This production features some amazing vocals.  If the notes of the voice could be translated into moments of the acting, the characters would shine. Instead, we get beautiful songs with no real action behind them.

Perhaps Nielsen suffers from this problem. A spectacular voice, Nielsen seems to rely on it for almost her entire performance. During the acting scenes, she seems a bit rote and her jokes don’t land— the timing seemed awkward at moments.  It often seemed as though she were marking her time for the next song to come up so that she could do the really important work of singing.  So when she’s acting, it doesn’t have a purpose.

But it does. Irene Malloy is Cornelius Hackle’s partner for a  reason.  In the hat shop, Irene lists all the reasons she’s looking for a man, looking for adventure.  She truly dislikes her life right now.  She can’t go anywhere. Can’t have any fun. People talk about her behind her back. But mostly, she misses being in love— or at least the adventure of finding love.  These are some big, rich things to act out and that scene should feed into the longing and sexy “Ribbons Down My Back” so flawlessly. But when Nielsen sings, there’s very little acting happening. She doesn’t enact how urgent the need is for love, how she’s pinning all of her hopes on fluttering ribbons to catch just the right man’s eye, or she could DIE a little bit inside.  She simply performs, she doesn’t enact.

And that is the role played by the flatness of this production. So much of it seems FORMED, as in perFORMED, but not active, as in enACTING. Acting.  Acting, acting, acting.  In watching musical theater, I always wonder why so few people bother to learn how to ACT.  Are they too busy learning to sing and dance?  Do they think the acting is the EASY part?  Do they think that anyone can do it, that it just comes?  No, the acting, the embodying. .. that’s the HARD part. That’s the part that elevates a performance to a living thing.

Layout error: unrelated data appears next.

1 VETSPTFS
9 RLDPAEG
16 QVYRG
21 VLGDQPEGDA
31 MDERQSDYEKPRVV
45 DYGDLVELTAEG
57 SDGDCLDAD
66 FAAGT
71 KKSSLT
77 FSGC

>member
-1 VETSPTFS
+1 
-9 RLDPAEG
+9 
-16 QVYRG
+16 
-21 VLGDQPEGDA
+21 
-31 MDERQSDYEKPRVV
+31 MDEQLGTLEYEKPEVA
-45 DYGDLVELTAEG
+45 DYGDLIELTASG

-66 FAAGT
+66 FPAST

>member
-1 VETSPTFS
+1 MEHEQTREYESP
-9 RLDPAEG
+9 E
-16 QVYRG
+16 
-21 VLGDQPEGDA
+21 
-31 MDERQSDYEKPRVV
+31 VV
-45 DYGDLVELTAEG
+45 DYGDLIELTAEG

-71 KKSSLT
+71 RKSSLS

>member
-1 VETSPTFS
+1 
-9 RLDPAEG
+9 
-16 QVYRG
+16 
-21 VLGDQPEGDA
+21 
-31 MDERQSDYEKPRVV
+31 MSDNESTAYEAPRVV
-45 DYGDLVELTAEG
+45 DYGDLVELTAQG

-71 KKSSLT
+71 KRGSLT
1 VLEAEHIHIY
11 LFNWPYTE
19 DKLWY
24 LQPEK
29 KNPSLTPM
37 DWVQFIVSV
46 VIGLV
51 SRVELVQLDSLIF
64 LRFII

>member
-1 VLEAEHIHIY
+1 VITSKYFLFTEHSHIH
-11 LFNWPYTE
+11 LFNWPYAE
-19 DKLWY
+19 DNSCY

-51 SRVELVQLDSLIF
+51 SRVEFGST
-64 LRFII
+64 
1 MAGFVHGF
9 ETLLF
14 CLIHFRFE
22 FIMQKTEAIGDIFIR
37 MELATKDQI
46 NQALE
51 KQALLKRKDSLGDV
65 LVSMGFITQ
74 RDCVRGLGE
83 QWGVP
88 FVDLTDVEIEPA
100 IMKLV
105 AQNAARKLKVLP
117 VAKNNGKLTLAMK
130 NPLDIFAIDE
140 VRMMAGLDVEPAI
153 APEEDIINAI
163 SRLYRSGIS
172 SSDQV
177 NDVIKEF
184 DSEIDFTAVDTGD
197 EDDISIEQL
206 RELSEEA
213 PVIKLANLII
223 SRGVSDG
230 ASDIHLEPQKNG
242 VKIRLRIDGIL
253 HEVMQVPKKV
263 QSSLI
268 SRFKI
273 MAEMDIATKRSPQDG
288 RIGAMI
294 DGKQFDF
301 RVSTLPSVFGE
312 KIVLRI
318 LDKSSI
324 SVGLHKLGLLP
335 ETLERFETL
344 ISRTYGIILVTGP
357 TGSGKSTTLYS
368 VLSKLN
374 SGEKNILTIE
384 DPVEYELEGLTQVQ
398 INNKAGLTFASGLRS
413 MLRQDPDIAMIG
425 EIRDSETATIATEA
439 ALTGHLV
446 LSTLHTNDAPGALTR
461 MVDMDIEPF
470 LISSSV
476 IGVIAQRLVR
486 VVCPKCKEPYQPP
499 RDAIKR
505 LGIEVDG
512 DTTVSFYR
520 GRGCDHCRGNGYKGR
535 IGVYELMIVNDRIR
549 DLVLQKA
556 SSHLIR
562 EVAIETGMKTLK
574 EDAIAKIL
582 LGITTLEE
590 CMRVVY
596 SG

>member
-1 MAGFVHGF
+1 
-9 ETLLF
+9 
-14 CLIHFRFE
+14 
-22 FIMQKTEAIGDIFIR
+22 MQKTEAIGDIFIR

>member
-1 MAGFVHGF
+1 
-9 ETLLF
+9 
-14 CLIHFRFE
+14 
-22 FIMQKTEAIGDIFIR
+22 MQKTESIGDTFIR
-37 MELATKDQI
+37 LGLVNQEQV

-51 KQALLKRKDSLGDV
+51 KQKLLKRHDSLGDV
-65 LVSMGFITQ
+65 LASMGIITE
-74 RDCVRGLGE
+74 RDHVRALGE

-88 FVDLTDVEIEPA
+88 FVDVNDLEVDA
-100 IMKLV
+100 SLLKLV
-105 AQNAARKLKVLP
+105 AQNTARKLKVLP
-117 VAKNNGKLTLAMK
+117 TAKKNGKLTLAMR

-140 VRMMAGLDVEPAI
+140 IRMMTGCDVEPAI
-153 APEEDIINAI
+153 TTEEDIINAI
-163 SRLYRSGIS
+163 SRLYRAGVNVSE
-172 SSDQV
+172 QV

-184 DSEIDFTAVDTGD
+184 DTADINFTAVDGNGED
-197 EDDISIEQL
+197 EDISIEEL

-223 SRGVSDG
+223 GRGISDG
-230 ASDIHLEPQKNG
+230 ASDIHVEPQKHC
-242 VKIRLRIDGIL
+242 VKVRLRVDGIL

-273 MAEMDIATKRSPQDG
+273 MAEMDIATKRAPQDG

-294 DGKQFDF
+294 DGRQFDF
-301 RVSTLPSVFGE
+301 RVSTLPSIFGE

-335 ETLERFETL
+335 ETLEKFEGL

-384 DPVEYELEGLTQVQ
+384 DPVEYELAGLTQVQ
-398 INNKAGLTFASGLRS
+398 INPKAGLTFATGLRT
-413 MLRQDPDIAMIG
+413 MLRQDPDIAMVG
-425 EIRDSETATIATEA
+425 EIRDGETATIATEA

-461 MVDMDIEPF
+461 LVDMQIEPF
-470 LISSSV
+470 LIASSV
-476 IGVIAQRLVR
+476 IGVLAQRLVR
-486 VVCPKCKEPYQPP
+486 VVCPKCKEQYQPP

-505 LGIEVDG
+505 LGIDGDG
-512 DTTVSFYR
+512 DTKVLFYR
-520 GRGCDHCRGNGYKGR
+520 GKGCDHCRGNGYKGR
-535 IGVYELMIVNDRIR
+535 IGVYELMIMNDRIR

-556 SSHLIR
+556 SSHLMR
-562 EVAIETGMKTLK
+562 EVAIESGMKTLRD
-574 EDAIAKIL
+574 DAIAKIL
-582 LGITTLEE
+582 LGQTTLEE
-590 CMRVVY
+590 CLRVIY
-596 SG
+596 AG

As a traditional musical, “Hello, Dolly!” can fall into the trap of assuming that this sort of interpretation is unnecessary.  But it is always necessary to show people the honest and specific actions of human beings who might once have lived, or who might live among us now.

And that goes for everyone in the cast. Musicals like this are structured with a lot of ensemble work and dance numbers that perhaps don’t further the story, but are meant to further the feeling—the energy—of the play as it builds toward its climax (and to give Dolly Levi a chance to change costumes!).  And while the dance breaks have lovely choreography and dancers who can do the steps, they don’t infuse the movement with the truth of the feeling in that moment.  It is as though they don’t really understand that the dance is there to help tell the story, its feelings, its truth, its journey, and is not just as a bit of quasi-vaudevillian spectacle. It is the same with acting through the choral numbers and acting through the solos.

And so there it is, after 1300 words—that is why everyone else will  enjoy CenterStage Clovis’ “Hello, Dolly!” but for me it is only, ‘meh’.  The spectacle is terrific and a few performances rise to the top.  But I believe that Clovis (and Fresno and Visalia and Bakersfield) can ask more of its performers than just lovely voices and pretty costumes.  I think they can teach their community more than just “do it this way” and “say it that way”.  I think that if they could inspire their performers to add the alive, urgent techniques of acting to their repertoire, their shows would be ‘not to be missed.’

But for me, “Hello, Dolly!” could stand to be missed.